Dyeing for a Change
Turning your life around one lock at a time
Turning your life around one lock at a time
|By Erica D. Rowell|
But don't worry if the blues start to creep in, fight color with color. Do as nature does and turn, turn, turn.
Hair coloring, all the rage right now, has been digging roots throughout the general populace during this last decade of the millennium. And if the traditional school of dyeing was to lighten in summer and darken for the winter, the old "formula" is certainly changing. These days, the time for dyeing is year-round.
"Tinting, tinting, coloring," New York hair-stylist Louis Licari interjects, correcting the word choice for one of the 90's more pervasive fashion statements. "We don't use the word 'dye' because it sounds sort of, ah, like we're killing it or something."
Michael Angelo (yes, that's his real name) of NYC's Robert Kree Salon agrees.
"My beauty school teacher used to tell us that 'dye' is reserved for laundry," he quips.
Whatever the moniker, hair coloring is in and in big.
And if just a decade ago the trend was largely reserved for punk-rockers and gray-fighters, today's runs a much wider gamut. Now it responds to caprices of fashion just as much as the latest skirt length.
And there are so many more options when it comes to coloring: from tinting and highlighting, to streaking and toning, to 'yes, please, I'd like a hairful of green.'
"It seems like since punk had been so exposed, it's watered down," says Kenny Clinton, from Matthew & Ingrid's Hair Salon in Baltimore. "And it's like everything goes right now."
Angelo admits that although "gray coverage" is his "bread and butter" work, there's so much more. "Blondes," he declares, "blondes galore. Highlights, natural-looking hair. Dimensional color."
These days, people are using their heads more and more to make a fashion statement.
As Lauren, a Manhattan-based online editor who has colored her light brown hair both platinum and near-black, put it, "I've always found it to be the best accessory."
In this gym culture of the 90s, hair style as well as physique does a body good.
"I always say it's the one quick-fix that works," says Licari, emphasizing the change in one's look. "If you think about it, if you want to exercise, go on a diet, it all takes a while. But with hair color, you can see a change immediately."
"My hair is dark," explains the flaxen-coifed Bebe, a regular client and friend of Tina Montalbano of Heart Salon in New York City. It's a Tuesday afternoon at Heart, and both customers of this music-industry hair stylist are sporting colored hair.
Bebe goes on to say she decided to go strawberry blond a while ago and has been totally blond for about 7 years.
Ray West, sitting with a plastic bag on his head while the color sets, chimes in with his story. "It's really a mood thing with me," he begins.
Apparently, he's been in a dark place these days and wanted a change. "I came in with red hair, and I'm leaving with ...." he says.
Montalbano finishes the sentence, "Auburgine with black tips."
Aubergine is a deep, purpley, eggplant color.
The scene, scored to a nearly contrapuntal rotation of disco hits, is really quite serene. The setting is so comfortable and relaxing and so sedate it seems very anachronistic and un-nineties. It almost has the feel of a bohemian artist's studio sometime in the sixties.
Ray compliments Montalbano's work: "She has a good idea for mixing colors."
"It's an art," Bebe adds.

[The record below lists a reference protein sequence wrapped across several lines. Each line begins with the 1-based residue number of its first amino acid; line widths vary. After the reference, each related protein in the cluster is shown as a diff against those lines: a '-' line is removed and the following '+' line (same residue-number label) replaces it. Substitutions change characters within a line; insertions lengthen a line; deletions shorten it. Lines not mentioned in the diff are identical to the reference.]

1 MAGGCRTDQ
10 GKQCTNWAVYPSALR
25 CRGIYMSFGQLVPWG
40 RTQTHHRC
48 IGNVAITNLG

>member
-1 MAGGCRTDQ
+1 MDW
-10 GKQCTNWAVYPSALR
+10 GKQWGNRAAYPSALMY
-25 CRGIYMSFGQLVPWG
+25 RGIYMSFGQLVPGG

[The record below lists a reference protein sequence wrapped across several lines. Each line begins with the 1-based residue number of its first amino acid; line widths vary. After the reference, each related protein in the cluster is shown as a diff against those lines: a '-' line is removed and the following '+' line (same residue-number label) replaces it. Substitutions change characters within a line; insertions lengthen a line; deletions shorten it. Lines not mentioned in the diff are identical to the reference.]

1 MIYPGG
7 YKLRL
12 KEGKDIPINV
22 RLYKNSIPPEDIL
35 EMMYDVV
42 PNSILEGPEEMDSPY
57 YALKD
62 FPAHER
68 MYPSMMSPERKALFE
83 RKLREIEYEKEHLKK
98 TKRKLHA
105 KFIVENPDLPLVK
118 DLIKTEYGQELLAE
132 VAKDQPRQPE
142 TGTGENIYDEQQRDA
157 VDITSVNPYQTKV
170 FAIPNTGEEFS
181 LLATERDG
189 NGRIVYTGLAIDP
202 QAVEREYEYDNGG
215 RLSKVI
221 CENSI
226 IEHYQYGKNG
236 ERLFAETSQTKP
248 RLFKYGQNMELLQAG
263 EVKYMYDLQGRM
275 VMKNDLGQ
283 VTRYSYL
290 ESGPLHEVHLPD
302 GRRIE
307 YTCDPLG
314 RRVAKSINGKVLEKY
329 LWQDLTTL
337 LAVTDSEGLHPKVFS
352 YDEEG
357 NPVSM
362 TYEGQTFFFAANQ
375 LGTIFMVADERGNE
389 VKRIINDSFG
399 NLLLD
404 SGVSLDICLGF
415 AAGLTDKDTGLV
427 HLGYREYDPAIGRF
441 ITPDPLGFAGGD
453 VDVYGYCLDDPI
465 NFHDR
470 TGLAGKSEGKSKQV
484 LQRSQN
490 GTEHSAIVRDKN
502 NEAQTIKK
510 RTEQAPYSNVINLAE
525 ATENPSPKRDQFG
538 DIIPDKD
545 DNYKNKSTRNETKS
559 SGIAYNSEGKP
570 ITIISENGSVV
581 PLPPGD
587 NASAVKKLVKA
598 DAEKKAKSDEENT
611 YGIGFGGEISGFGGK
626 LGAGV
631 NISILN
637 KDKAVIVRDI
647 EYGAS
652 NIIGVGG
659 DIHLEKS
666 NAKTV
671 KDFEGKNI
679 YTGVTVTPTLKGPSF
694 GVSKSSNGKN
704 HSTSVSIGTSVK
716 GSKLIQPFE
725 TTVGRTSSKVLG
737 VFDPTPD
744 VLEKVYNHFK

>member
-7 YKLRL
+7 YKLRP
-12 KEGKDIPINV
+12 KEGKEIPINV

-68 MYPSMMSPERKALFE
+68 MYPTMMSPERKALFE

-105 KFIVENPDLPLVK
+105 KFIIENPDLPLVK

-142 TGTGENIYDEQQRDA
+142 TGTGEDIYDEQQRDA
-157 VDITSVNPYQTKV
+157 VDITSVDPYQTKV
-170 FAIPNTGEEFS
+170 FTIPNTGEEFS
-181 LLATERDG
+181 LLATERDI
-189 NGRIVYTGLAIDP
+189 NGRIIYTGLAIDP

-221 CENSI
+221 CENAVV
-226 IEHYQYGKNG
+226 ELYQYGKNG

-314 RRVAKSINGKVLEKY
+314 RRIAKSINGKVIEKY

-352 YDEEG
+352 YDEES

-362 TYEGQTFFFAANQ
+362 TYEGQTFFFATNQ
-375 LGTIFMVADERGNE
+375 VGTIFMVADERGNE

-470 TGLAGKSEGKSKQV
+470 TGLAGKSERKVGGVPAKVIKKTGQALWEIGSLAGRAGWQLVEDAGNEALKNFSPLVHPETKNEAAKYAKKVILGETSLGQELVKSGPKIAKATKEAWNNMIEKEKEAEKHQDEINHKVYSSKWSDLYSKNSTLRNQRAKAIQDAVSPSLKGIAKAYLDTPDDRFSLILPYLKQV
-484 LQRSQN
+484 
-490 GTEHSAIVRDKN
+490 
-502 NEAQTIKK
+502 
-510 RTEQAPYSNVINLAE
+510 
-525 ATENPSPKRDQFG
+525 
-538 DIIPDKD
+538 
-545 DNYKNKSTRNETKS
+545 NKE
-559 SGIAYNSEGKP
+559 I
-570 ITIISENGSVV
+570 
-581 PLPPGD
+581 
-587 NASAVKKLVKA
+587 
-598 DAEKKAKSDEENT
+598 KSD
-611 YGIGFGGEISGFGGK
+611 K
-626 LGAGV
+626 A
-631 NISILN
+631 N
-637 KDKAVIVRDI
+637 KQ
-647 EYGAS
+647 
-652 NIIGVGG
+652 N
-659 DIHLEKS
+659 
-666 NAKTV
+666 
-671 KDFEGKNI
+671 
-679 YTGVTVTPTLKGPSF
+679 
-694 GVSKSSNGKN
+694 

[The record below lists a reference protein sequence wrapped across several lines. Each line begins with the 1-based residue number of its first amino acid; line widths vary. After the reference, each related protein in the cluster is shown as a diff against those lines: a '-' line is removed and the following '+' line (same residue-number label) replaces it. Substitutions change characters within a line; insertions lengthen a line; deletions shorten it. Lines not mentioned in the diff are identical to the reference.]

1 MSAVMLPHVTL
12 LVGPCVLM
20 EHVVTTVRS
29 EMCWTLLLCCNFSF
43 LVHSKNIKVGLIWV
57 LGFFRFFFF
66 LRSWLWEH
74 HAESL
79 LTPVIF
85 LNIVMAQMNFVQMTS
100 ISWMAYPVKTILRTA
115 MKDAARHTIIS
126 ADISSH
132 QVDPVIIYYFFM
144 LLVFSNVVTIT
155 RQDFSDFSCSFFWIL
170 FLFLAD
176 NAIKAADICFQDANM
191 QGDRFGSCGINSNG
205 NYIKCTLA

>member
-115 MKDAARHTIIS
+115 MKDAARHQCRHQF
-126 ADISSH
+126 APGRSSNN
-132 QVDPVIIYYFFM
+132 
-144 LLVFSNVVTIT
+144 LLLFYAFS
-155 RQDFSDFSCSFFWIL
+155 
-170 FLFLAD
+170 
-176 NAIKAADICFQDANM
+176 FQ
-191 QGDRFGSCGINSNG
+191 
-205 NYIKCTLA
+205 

Montalbano, who has been styling hair for about 12 years now and has appeared on MTV's Makeover Madness, is not your average hair stylist. And her customers are not your average citizens. She has colored Marilyn Manson's hair, and Trent Reznor used to be a steady client.
"I don't do a lot of natural," Montalbano explains. "People come to me because they want something very different, very wild."
For Montalbano, whose rocker-customers march to different drummers anyway, most of her customers sport hardcore colors pink, blue, green, aubergine and she sees a pretty much equal proportion of men to women.
Formula for Success?
Still, today's trends are much more liberating, and the old-schools-of-thought have been largely tossed aside for a literally brighter future, which is now.
"Years ago, women would carry around their formula," recalls Licari who's been coloring hair for some 20 years. "And ... if they were going to another town or another colorist, they would say, here's my formula: 2 number 46, one half number 5-7."
Licari runs the anti-Heart Salon. While he too has a number of famous clients Susan Sarandon, Ellen Barkin, Mira Sorvino, among them he has many non-famous ones as well. And unlike the in-your-face styles of rock and roll, Licari tends toward the natural.
"Most of the time, we suggest more minimal changes," he says. "If you have dark brown hair, and you're trying to be Madonna-blonde, your hair will not be healthier after the coloring process. But if you stay within a few shades of your natural color, your hair will be fine."
Perhaps part of the change in hair-coloring trends has to do with the advances in science. Nowadays, coloring can actually be healthy for your hair.
"I think that if you do it correctly, your hair can wind up in at least as good shape as your natural hair sometimes even better if it's done right," says Angelo.
He explains that "Framesi colors are formulated with vegetable oils and coconut fats and the developers are formulated with a polymer that makes a coat on your hair so when the whole thing is said and done, it's a really glossy, shiny finish. I mean, it's almost as if you had a deep conditioner in your hair."
All the stylists agree that the products have gotten better. And along with the confluence of a more accepting and more image-conscious society, hair coloring is a 90's way to spice up one's looks a trend that could easily cross into the next millennium.
Copyright © 1999 Fox News